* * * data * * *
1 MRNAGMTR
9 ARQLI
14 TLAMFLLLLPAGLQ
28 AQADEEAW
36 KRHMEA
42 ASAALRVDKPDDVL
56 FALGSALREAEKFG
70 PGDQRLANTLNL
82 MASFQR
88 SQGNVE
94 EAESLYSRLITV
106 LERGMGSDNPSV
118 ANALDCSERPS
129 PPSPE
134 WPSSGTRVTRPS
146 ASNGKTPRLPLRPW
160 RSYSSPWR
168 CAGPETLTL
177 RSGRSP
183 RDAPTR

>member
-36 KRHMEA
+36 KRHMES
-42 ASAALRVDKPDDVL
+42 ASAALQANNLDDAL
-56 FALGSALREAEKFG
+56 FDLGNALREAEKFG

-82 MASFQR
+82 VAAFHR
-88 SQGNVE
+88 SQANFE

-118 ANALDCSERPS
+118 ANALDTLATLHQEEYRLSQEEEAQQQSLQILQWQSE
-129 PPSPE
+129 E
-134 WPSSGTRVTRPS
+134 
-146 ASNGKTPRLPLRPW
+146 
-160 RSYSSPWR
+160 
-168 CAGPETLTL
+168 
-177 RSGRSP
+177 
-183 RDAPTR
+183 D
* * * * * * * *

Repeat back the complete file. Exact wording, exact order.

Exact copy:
1 MRNAGMTR
9 ARQLI
14 TLAMFLLLLPAGLQ
28 AQADEEAW
36 KRHMEA
42 ASAALRVDKPDDVL
56 FALGSALREAEKFG
70 PGDQRLANTLNL
82 MASFQR
88 SQGNVE
94 EAESLYSRLITV
106 LERGMGSDNPSV
118 ANALDCSERPS
129 PPSPE
134 WPSSGTRVTRPS
146 ASNGKTPRLPLRPW
160 RSYSSPWR
168 CAGPETLTL
177 RSGRSP
183 RDAPTR

>member
-36 KRHMEA
+36 KRHMES
-42 ASAALRVDKPDDVL
+42 ASAALQANNLDDAL
-56 FALGSALREAEKFG
+56 FDLGNALREAEKFG

-82 MASFQR
+82 VAAFHR
-88 SQGNVE
+88 SQANFE

-118 ANALDCSERPS
+118 ANALDTLATLHQEEYRLSQEEEAQQQSLQILQWQSE
-129 PPSPE
+129 E
-134 WPSSGTRVTRPS
+134 
-146 ASNGKTPRLPLRPW
+146 
-160 RSYSSPWR
+160 
-168 CAGPETLTL
+168 
-177 RSGRSP
+177 
-183 RDAPTR
+183 D